Day 1

Learning the S.M.A.R.T. Way

There are two ways to learn how to do something: trial and error, and getting some instruction. When it comes to motorcycling, I’m in for the latter. I’ve seen vids on YouTube of guys heading out onto the trails with their adventure bikes without any training. They seem to spend more time picking up their bikes and getting them unstuck from mud puddles than they do riding. It doesn’t look that fun. Then I stumbled upon Clinton Smout’s instructional videos and knew I would visit his school as soon as I got my licence.

Horseshoe Riding Adventures is located in Barrie, Ontario. I recognized the location from my teen years of skiing at Horseshoe Valley. Since I now live in Quebec (and start time is 8:30 a.m.), I decided to ride out the day before and camp nearby. I looked up the KOA in Barrie and gulped when I saw they want over $50 for the privilege of sleeping on a patch of their ground. Then I saw Heidi’s Campground at $18.50 and booked for the night before my class.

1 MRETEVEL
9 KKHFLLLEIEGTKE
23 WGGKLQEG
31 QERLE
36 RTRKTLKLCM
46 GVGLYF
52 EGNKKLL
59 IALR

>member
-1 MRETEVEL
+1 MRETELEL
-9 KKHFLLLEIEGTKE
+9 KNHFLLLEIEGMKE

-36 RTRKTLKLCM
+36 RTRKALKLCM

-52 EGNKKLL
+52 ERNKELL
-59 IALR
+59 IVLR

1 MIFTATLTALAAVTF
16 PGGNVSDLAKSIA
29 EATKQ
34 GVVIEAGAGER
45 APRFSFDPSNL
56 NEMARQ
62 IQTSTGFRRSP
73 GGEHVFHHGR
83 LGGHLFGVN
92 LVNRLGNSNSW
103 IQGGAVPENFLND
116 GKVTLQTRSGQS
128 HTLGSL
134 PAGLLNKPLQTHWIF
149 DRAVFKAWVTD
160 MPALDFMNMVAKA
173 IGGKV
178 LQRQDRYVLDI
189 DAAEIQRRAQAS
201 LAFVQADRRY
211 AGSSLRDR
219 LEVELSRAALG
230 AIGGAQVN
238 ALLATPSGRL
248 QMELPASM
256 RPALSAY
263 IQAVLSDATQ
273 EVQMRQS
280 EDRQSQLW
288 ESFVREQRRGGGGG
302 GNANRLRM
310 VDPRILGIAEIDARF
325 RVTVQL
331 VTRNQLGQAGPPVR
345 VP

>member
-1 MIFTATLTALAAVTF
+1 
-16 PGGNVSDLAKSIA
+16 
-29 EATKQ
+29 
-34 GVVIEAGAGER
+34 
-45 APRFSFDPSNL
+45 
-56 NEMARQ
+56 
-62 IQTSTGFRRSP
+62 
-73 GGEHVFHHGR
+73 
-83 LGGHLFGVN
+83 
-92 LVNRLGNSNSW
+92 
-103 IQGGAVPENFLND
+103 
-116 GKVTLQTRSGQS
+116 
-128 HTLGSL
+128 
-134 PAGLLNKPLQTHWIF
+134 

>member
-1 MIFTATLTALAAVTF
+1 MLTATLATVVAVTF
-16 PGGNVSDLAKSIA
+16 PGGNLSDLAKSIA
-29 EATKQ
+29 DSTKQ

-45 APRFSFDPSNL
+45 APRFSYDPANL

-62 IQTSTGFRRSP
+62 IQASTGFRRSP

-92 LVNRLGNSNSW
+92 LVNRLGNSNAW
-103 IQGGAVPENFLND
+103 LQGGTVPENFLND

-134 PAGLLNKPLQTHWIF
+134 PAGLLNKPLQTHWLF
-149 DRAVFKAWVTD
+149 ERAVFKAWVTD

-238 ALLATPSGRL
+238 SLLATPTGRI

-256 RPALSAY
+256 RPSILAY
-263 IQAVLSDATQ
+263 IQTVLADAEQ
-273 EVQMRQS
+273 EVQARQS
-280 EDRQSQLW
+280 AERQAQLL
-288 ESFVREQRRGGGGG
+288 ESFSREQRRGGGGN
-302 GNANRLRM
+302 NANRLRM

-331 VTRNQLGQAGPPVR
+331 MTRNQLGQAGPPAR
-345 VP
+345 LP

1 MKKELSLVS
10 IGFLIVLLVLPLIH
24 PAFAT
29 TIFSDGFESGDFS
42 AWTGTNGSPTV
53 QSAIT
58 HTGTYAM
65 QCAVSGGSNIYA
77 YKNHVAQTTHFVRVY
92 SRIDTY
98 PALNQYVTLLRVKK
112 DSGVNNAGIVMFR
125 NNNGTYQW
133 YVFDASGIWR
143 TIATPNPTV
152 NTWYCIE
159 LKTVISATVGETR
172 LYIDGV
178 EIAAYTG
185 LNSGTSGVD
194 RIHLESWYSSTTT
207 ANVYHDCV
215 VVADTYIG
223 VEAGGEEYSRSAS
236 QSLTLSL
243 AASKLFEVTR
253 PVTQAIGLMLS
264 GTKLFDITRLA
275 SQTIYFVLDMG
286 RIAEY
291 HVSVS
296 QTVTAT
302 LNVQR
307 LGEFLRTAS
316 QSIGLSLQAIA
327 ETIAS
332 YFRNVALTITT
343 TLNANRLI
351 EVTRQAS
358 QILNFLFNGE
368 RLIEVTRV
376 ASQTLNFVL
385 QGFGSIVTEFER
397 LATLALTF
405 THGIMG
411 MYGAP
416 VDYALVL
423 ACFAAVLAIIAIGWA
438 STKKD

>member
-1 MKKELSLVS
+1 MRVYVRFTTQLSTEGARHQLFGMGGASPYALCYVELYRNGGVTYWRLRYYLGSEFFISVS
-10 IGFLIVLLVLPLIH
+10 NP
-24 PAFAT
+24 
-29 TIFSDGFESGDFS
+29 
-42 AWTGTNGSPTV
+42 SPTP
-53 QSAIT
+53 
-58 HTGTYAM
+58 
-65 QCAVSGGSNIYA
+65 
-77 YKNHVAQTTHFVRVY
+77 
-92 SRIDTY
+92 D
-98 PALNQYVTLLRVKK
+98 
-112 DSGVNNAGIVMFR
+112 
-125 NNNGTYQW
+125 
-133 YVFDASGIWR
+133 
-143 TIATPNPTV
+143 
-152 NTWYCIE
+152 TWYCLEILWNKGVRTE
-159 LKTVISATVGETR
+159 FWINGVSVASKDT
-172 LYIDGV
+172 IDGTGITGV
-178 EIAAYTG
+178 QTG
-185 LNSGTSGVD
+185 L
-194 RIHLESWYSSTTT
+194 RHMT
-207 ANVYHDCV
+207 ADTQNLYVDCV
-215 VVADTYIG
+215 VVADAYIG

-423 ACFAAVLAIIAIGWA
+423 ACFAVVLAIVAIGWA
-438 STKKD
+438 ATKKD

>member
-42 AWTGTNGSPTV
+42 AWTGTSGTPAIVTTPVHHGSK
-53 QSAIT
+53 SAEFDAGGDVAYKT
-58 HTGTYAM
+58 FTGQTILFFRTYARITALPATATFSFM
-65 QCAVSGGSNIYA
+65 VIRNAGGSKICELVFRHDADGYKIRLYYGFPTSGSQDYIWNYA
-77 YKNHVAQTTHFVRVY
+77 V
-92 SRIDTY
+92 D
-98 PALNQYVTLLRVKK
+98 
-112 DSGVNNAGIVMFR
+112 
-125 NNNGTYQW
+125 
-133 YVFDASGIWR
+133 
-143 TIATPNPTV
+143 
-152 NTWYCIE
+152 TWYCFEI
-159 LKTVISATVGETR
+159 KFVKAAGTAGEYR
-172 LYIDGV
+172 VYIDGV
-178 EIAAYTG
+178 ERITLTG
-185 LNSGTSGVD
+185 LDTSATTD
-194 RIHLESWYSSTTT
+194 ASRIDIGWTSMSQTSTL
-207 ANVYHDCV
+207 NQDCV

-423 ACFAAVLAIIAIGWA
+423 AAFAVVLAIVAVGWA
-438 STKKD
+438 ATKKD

I was blessed with good weather and had a glorious ride out—once I got going. Two minutes into my ride I discovered a crack in my windscreen radiating from one of the mounting holes, the byproduct of a close encounter with some mud at the Dirt Daze Rally the previous month. I decided to turn around and fortify it with some super glue and add a rubber washer to allow some movement of the screen. This required a stop at the Rona in Vaudreuil for longer hardware. When I finally hit the highway I also hit the mandatory lane closure, this one at Coteau-du-Lac because, well, this is Quebec, and that’s the law! I lost another 45 minutes there and couldn’t get out of Quebec fast enough. My gas light was on for the final 40 kilometres before I limped into the MacEwan in Lancaster. (I knew I was cutting it close but had extra fuel on the back of the bike. I put 13.4 litres in the bike and the tank is 13.6, so I was close!)

Finally with these stresses behind me, I settled in for an amazing ride up Highway 34 from Lancaster to Alexandria, then west along the 43 which turns into Highway 7 and takes you all the way to the shores of Lake Simcoe, where I turned north up 12 and over the top of the lake. This ride took me through the farmland, scrubgrass, and vacation area of SE Ontario (in that order). I noticed that the driving gets more aggressive as you approach Toronto, with people forcing their way past a line of vehicles on a two-lane road, only to encounter the same people in beachwear and flip-flops at the next gas station. I was several hours behind schedule so kept my breaks short, arriving at Heidi’s just in time to pitch in the last of the light.